Less than two weeks ago, hydrologists worried that it would take a wetter than average winter to keep this drought-stricken body of salt water at a level high enough to avoid having to halt diversions of its Sierra Nevada snowmelt to Los Angeles.
If the level drops below 6,377 feet above sea level, the city cannot export water from here. The California State Water Resources Control Board established the limit in 1994 to resolve ending a dispute between environmentalists seeking to protect the lake’s wildlife and the city 350 miles away defending its long-held water rights.
Prospects for averting the crisis brightened significantly over the weekend after the third in a series of weather events that have drenched the slopes surrounding this high desert lake east of Yosemite National Park with enough rain and snow to raise its level by at least six inches, experts said on Monday.
Striding along a boardwalk with panoramic views of the lake famous for its craggy tufa formations and one of California’s longest-running environmental dilemmas, Geoffrey McQuilkin, executive director of the Mono Lake Committee, a nonprofit group organized to save and protect the bowl-shaped ecosystem, said, “The worst-case scenario is probably not going to happen.”
”We expect this lake’s level to rise by about 6 inches due to precipitation dropped from the past few storms alone,” he said. “That’s a fast rise, and a lot of water.”
Richard Harasick, director of the Los Angeles Department of Water and Power’s water system, would not argue with any of that.
“We’re monitoring the impacts of the storm events on rising lake levels,” he said, “and things look promising at this point for all of us.”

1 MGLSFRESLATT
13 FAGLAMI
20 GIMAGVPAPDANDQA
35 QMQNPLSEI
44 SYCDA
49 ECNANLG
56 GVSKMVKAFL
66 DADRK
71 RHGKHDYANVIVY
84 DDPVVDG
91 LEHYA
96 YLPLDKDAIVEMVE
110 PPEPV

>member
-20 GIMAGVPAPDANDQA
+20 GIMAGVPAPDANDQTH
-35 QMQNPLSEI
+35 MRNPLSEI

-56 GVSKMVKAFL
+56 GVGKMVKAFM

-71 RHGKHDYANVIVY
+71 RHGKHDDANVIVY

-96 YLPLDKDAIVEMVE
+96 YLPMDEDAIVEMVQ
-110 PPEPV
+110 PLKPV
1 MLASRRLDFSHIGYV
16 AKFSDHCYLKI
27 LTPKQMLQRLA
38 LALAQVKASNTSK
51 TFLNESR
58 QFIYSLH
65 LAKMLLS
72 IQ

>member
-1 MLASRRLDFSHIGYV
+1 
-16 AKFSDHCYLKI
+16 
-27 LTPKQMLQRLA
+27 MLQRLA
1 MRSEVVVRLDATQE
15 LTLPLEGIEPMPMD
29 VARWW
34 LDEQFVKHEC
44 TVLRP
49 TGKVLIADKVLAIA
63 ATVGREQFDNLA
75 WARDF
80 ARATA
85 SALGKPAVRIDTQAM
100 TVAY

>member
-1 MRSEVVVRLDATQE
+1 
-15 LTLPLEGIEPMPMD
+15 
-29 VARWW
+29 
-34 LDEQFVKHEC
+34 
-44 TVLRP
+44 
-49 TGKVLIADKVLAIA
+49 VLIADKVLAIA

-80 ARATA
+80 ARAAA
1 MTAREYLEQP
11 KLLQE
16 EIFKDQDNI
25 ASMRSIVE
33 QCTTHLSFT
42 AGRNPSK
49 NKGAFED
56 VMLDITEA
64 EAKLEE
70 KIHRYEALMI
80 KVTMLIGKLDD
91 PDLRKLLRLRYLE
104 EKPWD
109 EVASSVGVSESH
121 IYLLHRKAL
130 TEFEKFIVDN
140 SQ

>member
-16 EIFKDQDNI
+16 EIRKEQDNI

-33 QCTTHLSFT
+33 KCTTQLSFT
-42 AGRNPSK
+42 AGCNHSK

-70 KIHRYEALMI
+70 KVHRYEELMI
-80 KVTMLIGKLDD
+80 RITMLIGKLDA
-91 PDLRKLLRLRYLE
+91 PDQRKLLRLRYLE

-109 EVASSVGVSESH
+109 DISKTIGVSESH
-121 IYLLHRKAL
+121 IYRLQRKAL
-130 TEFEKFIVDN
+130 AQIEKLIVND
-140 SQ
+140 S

Water from four of Mono Lake’s five tributary streams has been going to the congested subdivisions surrounding Los Angeles since 1941.
By the late 1970s, the environmental degradation in the region was evident. Tributary streams dried up, lowering the lake level by more than 40 vertical feet. The water had doubled in salinity, leaving behind smelly salt flats scoured by choking dust storms.
The increasingly salty water threatened to kill brine shrimp, a favorite food of the estimated 50,000 California gulls that breed here each year. Exposure of a land bridge provided coyotes with access to the second-largest California gull colony in the state.
In 1983, the U.S. Supreme Court let stand a California Supreme Court ruling that environmentalists have the right to challenge the amount of water that Los Angeles imports from tributaries of Mono Lake. The California State Water Resources Control Board later ordered minimum flows restored for all diverted streams, while still allowing the agency to divert some water for consumption in Los Angeles.
Mono Lake was 6,377.33 feet above sea level in October, and it seemed unlikely that the region would receive a significant amount of rain by April, when official water level measurements are taken.
Not anymore. “These weather events have put us all on a different track,” McQuikin said. “Who knows what the rest of the winter will bring?”
In the meantime, portions of the exposed land bridge to California gull nesting grounds on Negit Island and nearby islets are once again submerged, leaving the eggs and chicks a little less vulnerable.